A simple software to control the Si5351A clock generator chip

A fellow radio amateur who visited my website gave me a hint for a very cheap module that is capable of generating rf sginals up to 200 MHz. It is the well-known Si5351A clock generator chip made by Silicon Labs (datasheet).It is available by ADAFRUIT mounted to a breakout board using 0.1″ conventional spacing. The chip itself is very small, so by using the ADAFRUIT stuff you don’t have to bother soldering SMDs to a PCB. (Link to ADAFRUIT). The chip is designed for 3.3V supply, on the Adafruit board you can find circuits to make this chip usable for 5V supply and 5V control lines. So it is compatible to standard 5V digital equipment.


(Picture courtesy ADAFRUIT)

In contrast to the DDS chips I have been using before this one produces square waves. But especially for mixer purposes in a radio this can be an advantage because mixers generally are well controlled by square waves. And due to the mandatory page-mixer filtering circuitry harmonics are easily suppressed.

The Si5351 generator is intended to replace clock sources of all kinds, build PLL generators etc. It is fully programmable via I2C bus, in ATMega language called “TWI” (two wire interface).

My software does not use the Arduino code or other libraries, all TWI functions are written into the file to make understanding more easy without the neccessity to watch different files.

Basic guidelines for programming

Programming the Si5351 is a little bit more complicated than to set the frequency of the AD9xxxx DDS chips by Analog Devices that are well mentioned on my website. The programming of the PLL(s) and the synthesizer(s) is described in AN619 of SiLabs (Link). There are 2 steps to get the desired frequency out of the module.

Step 1: Set the PLL to a basic frequency (in my code to f=900 MHz)

Step 2: Divide this frequency using a “MultiSynth” divider to the desired output frequency using a set of equations given in AN619 and send this to one of the outputs (CLK0 to CLK2 with the Si5351A).

For handling step 1 you can see the function void si5351_start(void) in the code. Step 2 is done by the function void si5351_set_freq(int synth, unsigned long freq). Both functions look similar due to the fact that basic arithmetics do not differ very much. They got in common that you first have to calculate a set of integer values and subsequently write them into a larger number of registers of the Si5351. To understand this more easily I have written the register numbers into the code. It is highly recommended to watch the register table in AN619 to see the corresponding memory locations.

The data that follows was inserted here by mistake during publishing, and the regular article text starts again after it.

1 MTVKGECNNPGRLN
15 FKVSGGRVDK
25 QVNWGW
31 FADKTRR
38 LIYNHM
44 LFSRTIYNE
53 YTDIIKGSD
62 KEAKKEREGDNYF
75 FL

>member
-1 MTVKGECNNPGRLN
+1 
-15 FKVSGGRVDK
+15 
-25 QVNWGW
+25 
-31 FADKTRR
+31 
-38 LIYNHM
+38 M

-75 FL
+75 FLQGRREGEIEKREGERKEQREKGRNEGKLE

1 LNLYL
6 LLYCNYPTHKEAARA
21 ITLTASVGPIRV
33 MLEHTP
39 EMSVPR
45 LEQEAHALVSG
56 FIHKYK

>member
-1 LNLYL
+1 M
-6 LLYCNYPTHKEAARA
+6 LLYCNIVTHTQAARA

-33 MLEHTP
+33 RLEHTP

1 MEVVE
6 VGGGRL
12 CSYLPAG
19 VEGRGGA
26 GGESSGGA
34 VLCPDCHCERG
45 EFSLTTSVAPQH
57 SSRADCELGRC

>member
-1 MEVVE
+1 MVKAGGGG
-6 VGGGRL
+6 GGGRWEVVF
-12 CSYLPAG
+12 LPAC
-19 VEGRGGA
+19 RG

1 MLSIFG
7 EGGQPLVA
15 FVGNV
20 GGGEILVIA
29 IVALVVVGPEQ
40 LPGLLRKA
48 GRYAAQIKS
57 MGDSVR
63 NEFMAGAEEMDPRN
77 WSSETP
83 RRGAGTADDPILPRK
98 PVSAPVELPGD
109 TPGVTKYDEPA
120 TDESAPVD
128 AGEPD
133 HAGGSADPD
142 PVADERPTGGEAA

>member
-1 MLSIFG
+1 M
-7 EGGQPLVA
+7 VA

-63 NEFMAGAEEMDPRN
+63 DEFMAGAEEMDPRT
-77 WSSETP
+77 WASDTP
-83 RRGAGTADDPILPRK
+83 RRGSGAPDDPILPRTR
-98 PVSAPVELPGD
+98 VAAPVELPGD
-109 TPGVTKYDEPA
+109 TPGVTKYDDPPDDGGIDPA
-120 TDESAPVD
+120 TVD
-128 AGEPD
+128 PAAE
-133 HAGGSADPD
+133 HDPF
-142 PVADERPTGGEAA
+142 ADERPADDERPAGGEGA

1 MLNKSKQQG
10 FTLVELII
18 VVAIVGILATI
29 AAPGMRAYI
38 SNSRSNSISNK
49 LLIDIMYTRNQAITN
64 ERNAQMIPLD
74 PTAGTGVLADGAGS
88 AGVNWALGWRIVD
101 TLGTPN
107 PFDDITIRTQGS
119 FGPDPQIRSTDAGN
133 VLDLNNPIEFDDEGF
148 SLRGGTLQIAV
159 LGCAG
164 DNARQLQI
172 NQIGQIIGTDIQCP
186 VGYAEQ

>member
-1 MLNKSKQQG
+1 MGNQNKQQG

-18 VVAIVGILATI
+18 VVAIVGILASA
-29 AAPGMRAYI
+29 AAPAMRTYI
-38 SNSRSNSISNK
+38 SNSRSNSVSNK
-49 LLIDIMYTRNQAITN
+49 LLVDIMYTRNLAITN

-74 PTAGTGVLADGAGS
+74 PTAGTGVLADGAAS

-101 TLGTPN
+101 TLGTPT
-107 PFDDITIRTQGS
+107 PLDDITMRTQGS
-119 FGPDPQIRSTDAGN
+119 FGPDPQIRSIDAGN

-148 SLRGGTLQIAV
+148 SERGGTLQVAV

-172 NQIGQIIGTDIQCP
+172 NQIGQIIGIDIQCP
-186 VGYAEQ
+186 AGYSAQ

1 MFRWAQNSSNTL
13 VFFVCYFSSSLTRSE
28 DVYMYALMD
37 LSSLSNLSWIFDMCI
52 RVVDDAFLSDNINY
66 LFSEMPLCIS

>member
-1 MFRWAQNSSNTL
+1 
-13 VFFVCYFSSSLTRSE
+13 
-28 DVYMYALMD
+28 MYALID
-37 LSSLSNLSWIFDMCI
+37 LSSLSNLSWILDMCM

The software is very simple. You can generate one frequency that will be transferred to CLK0 output on the PCB. Watch the code:

/*             RF generator with Si5153 and ATMega8              */
/*  ************************************************************ */
/*  Mikrocontroller:  ATMEL AVR ATmega8, 8 MHz                   */
/*                                                               */
/*  Compiler:         GCC (GNU AVR C-Compiler)                   */
/*  Author:           Peter Rachow (DK7IH)                       */
/*  Last Change:      2017-FEB-23                                */
//This is an absolute minimum software to generate a 10MHz signal with
//an ATMega8 and the SI5351 chip. Only one CLK0 and CLK1 are used 
//to supply rf to RX and TX module seperately. 

//I have tested this software with my RIGOL 100Mhz scope. Up to this
//frequency the Si5331 produced output.

//The software is more for educational purposes but can be modfied 
//to get more stuff out of the chip.
//73 de Peter (DK7IH)

#include <inttypes.h>
#include <stdio.h>
#include <stdlib.h>
#include <math.h>

#include <avr/io.h>
#include <avr/interrupt.h>
#include <avr/sleep.h>
#include <avr/eeprom.h>
#include <util/delay.h>

//Defines for Si5351
#define SI5351_ADDRESS 0xC0 // 0b11000000 for my module. Others may vary! The 0x60 did NOT work with my module!

//Set of Si5351A register addresses
#define CLK_ENABLE_CONTROL       3
#define PLLX_SRC				15
#define CLK0_CONTROL            16 
#define CLK1_CONTROL            17
#define CLK2_CONTROL            18
#define SYNTH_PLL_A             26
#define SYNTH_PLL_B             34
#define SYNTH_MS_0              42
#define SYNTH_MS_1              50
#define SYNTH_MS_2              58
#define PLL_RESET              177
#define XTAL_LOAD_CAP          183

//The unavoidable functional stuff
int main(void);
void wait_ms(int);

//  TWI Declarations
void twi_init(void);
void twi_start(void);
void twi_stop(void);
void twi_write(uint8_t u8data);
uint8_t twi_get_status(void);

//  SI5351 Declarations
void si5351_write(int, int);
void si5351_start(void);
void si5351_set_freq(int, unsigned long);

//   TWI-Functions
void twi_init(void)
    //set SCL to 400kHz
    TWSR = 0x00;
    TWBR = 0x0C;
    //enable TWI
    TWCR = (1<<TWEN);

//Send start signal
void twi_start(void)
    TWCR = (1<<TWINT)|(1<<TWSTA)|(1<<TWEN);
    while ((TWCR & (1<<TWINT)) == 0);

//send stop signal
void twi_stop(void)
    TWCR = (1<<TWINT)|(1<<TWSTO)|(1<<TWEN);

void twi_write(uint8_t u8data)
	TWDR = u8data;
    TWCR = (1<<TWINT)|(1<<TWEN);
    while ((TWCR & (1<<TWINT)) == 0);

// Si5351A commands
void si5351_write(int reg_addr, int reg_value)

// Set PLLs (VCOs) to internal clock rate of 900 MHz 
// Equation fVCO = fXTAL * (a+b/c) (=> AN619 p. 3 
void si5351_start(void) 
  unsigned long a, b, c; 
  unsigned long p1, p2, p3; 
  // Init clock chip 
  si5351_write(XTAL_LOAD_CAP, 0xD2);      // Set crystal load capacitor to 10pF (default),  
                                          // for bits 5:0 see also AN619 p. 60